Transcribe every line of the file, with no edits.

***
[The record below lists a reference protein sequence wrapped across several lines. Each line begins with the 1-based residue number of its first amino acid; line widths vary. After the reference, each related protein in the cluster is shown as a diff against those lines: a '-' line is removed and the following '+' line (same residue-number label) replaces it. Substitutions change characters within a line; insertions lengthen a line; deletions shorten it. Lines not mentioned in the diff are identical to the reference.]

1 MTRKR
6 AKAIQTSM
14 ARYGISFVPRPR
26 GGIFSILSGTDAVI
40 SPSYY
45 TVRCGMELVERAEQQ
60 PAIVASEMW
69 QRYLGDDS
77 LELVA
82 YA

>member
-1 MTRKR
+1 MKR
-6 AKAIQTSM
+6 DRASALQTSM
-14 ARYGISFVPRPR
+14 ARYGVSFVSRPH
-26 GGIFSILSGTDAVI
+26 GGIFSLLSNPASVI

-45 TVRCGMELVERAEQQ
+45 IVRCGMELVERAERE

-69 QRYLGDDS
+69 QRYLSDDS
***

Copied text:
[The record below lists a reference protein sequence wrapped across several lines. Each line begins with the 1-based residue number of its first amino acid; line widths vary. After the reference, each related protein in the cluster is shown as a diff against those lines: a '-' line is removed and the following '+' line (same residue-number label) replaces it. Substitutions change characters within a line; insertions lengthen a line; deletions shorten it. Lines not mentioned in the diff are identical to the reference.]

1 MTRKR
6 AKAIQTSM
14 ARYGISFVPRPR
26 GGIFSILSGTDAVI
40 SPSYY
45 TVRCGMELVERAEQQ
60 PAIVASEMW
69 QRYLGDDS
77 LELVA
82 YA

>member
-1 MTRKR
+1 MKR
-6 AKAIQTSM
+6 DRASALQTSM
-14 ARYGISFVPRPR
+14 ARYGVSFVSRPH
-26 GGIFSILSGTDAVI
+26 GGIFSLLSNPASVI

-45 TVRCGMELVERAEQQ
+45 IVRCGMELVERAERE

-69 QRYLGDDS
+69 QRYLSDDS